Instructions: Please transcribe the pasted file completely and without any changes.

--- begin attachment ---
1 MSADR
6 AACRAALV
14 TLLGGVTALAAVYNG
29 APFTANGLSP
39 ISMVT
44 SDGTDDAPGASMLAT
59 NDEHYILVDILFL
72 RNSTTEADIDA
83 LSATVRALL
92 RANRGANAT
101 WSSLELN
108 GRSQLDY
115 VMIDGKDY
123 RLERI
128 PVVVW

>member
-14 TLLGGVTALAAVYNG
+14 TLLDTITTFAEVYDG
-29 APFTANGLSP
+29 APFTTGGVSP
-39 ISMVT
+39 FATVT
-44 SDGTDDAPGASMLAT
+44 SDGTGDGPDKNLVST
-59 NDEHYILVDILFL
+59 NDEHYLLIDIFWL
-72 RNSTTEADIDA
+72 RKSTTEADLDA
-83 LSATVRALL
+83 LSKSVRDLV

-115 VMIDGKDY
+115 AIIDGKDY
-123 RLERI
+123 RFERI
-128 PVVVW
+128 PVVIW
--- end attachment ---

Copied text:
1 MSADR
6 AACRAALV
14 TLLGGVTALAAVYNG
29 APFTANGLSP
39 ISMVT
44 SDGTDDAPGASMLAT
59 NDEHYILVDILFL
72 RNSTTEADIDA
83 LSATVRALL
92 RANRGANAT
101 WSSLELN
108 GRSQLDY
115 VMIDGKDY
123 RLERI
128 PVVVW

>member
-14 TLLGGVTALAAVYNG
+14 TLLDTITTFAEVYDG
-29 APFTANGLSP
+29 APFTTGGVSP
-39 ISMVT
+39 FATVT
-44 SDGTDDAPGASMLAT
+44 SDGTGDGPDKNLVST
-59 NDEHYILVDILFL
+59 NDEHYLLIDIFWL
-72 RNSTTEADIDA
+72 RKSTTEADLDA
-83 LSATVRALL
+83 LSKSVRDLV

-115 VMIDGKDY
+115 AIIDGKDY
-123 RLERI
+123 RFERI
-128 PVVVW
+128 PVVIW